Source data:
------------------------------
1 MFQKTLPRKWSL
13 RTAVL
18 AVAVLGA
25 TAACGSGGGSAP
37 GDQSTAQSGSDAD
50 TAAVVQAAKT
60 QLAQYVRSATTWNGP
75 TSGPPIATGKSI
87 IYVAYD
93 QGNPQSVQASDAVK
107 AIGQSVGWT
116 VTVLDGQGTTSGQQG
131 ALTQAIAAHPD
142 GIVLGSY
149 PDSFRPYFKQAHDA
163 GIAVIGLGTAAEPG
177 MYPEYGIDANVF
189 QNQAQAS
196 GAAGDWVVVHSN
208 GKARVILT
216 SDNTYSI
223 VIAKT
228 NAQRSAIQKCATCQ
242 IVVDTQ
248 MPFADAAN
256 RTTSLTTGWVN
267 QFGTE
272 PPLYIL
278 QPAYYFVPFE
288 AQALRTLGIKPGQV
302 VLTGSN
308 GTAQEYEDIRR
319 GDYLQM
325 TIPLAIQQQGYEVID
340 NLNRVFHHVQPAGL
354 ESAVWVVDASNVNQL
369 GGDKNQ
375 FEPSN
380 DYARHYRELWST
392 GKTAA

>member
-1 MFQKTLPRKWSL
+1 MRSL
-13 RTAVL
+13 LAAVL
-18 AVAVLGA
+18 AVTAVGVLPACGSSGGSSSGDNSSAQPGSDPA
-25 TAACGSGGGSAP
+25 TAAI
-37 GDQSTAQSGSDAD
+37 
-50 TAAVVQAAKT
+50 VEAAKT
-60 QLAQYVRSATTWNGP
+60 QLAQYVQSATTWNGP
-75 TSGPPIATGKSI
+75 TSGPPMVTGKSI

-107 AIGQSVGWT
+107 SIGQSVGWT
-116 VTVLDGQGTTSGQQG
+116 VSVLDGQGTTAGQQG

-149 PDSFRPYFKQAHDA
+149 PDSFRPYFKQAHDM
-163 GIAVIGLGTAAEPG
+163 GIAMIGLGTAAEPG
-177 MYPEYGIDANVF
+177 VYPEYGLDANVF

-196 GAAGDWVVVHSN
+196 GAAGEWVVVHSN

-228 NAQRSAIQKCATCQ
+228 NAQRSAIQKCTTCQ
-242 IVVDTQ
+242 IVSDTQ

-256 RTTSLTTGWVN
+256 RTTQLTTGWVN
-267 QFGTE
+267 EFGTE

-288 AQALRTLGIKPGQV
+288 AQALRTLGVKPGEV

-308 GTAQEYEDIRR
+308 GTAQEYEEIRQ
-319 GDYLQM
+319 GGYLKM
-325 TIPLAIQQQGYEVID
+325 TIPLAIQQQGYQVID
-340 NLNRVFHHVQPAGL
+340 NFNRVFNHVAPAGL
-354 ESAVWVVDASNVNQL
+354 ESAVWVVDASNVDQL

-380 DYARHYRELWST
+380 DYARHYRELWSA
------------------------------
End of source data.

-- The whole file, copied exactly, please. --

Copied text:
1 MFQKTLPRKWSL
13 RTAVL
18 AVAVLGA
25 TAACGSGGGSAP
37 GDQSTAQSGSDAD
50 TAAVVQAAKT
60 QLAQYVRSATTWNGP
75 TSGPPIATGKSI
87 IYVAYD
93 QGNPQSVQASDAVK
107 AIGQSVGWT
116 VTVLDGQGTTSGQQG
131 ALTQAIAAHPD
142 GIVLGSY
149 PDSFRPYFKQAHDA
163 GIAVIGLGTAAEPG
177 MYPEYGIDANVF
189 QNQAQAS
196 GAAGDWVVVHSN
208 GKARVILT
216 SDNTYSI
223 VIAKT
228 NAQRSAIQKCATCQ
242 IVVDTQ
248 MPFADAAN
256 RTTSLTTGWVN
267 QFGTE
272 PPLYIL
278 QPAYYFVPFE
288 AQALRTLGIKPGQV
302 VLTGSN
308 GTAQEYEDIRR
319 GDYLQM
325 TIPLAIQQQGYEVID
340 NLNRVFHHVQPAGL
354 ESAVWVVDASNVNQL
369 GGDKNQ
375 FEPSN
380 DYARHYRELWST
392 GKTAA

>member
-1 MFQKTLPRKWSL
+1 MRSL
-13 RTAVL
+13 LAAVL
-18 AVAVLGA
+18 AVTAVGVLPACGSSGGSSSGDNSSAQPGSDPA
-25 TAACGSGGGSAP
+25 TAAI
-37 GDQSTAQSGSDAD
+37 
-50 TAAVVQAAKT
+50 VEAAKT
-60 QLAQYVRSATTWNGP
+60 QLAQYVQSATTWNGP
-75 TSGPPIATGKSI
+75 TSGPPMVTGKSI

-107 AIGQSVGWT
+107 SIGQSVGWT
-116 VTVLDGQGTTSGQQG
+116 VSVLDGQGTTAGQQG

-149 PDSFRPYFKQAHDA
+149 PDSFRPYFKQAHDM
-163 GIAVIGLGTAAEPG
+163 GIAMIGLGTAAEPG
-177 MYPEYGIDANVF
+177 VYPEYGLDANVF

-196 GAAGDWVVVHSN
+196 GAAGEWVVVHSN

-228 NAQRSAIQKCATCQ
+228 NAQRSAIQKCTTCQ
-242 IVVDTQ
+242 IVSDTQ

-256 RTTSLTTGWVN
+256 RTTQLTTGWVN
-267 QFGTE
+267 EFGTE

-288 AQALRTLGIKPGQV
+288 AQALRTLGVKPGEV

-308 GTAQEYEDIRR
+308 GTAQEYEEIRQ
-319 GDYLQM
+319 GGYLKM
-325 TIPLAIQQQGYEVID
+325 TIPLAIQQQGYQVID
-340 NLNRVFHHVQPAGL
+340 NFNRVFNHVAPAGL
-354 ESAVWVVDASNVNQL
+354 ESAVWVVDASNVDQL

-380 DYARHYRELWST
+380 DYARHYRELWSA